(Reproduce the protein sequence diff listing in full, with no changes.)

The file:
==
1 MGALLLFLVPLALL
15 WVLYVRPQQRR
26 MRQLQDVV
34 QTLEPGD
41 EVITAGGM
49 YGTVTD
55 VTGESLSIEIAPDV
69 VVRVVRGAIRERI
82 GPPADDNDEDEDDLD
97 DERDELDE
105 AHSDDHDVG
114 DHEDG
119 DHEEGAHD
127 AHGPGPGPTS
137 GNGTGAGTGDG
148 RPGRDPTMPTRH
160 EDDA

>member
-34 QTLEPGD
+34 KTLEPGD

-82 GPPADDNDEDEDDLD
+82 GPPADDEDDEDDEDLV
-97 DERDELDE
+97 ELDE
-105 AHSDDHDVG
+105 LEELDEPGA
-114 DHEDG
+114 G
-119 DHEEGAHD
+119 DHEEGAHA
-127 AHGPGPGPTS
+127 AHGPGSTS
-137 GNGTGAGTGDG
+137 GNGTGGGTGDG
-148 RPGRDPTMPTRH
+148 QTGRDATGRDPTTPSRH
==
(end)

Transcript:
1 MGALLLFLVPLALL
15 WVLYVRPQQRR
26 MRQLQDVV
34 QTLEPGD
41 EVITAGGM
49 YGTVTD
55 VTGESLSIEIAPDV
69 VVRVVRGAIRERI
82 GPPADDNDEDEDDLD
97 DERDELDE
105 AHSDDHDVG
114 DHEDG
119 DHEEGAHD
127 AHGPGPGPTS
137 GNGTGAGTGDG
148 RPGRDPTMPTRH
160 EDDA

>member
-34 QTLEPGD
+34 KTLEPGD

-82 GPPADDNDEDEDDLD
+82 GPPADDEDDEDDEDLV
-97 DERDELDE
+97 ELDE
-105 AHSDDHDVG
+105 LEELDEPGA
-114 DHEDG
+114 G
-119 DHEEGAHD
+119 DHEEGAHA
-127 AHGPGPGPTS
+127 AHGPGSTS
-137 GNGTGAGTGDG
+137 GNGTGGGTGDG
-148 RPGRDPTMPTRH
+148 QTGRDATGRDPTTPSRH